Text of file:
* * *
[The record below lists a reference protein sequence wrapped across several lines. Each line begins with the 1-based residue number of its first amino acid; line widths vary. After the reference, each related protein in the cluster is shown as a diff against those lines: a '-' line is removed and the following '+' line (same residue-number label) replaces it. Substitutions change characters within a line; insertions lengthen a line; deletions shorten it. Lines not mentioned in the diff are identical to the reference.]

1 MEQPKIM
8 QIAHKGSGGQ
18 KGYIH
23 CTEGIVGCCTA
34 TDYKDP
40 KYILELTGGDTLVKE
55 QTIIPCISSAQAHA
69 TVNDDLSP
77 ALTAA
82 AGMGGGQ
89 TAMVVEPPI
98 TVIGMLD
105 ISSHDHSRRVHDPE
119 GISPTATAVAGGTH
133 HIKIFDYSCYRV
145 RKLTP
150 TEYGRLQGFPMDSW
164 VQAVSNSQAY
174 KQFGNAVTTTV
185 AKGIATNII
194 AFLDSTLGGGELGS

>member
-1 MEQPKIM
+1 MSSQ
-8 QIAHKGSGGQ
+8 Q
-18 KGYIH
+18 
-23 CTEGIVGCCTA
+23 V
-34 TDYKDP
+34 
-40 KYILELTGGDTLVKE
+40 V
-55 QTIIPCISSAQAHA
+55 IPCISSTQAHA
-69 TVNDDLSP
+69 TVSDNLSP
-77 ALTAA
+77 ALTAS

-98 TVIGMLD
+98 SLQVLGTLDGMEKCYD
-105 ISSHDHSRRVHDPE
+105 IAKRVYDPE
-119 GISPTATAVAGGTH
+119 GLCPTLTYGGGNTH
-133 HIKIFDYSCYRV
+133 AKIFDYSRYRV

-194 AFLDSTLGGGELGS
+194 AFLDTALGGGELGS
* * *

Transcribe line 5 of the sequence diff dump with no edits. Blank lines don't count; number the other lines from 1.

23 CTEGIVGCCTA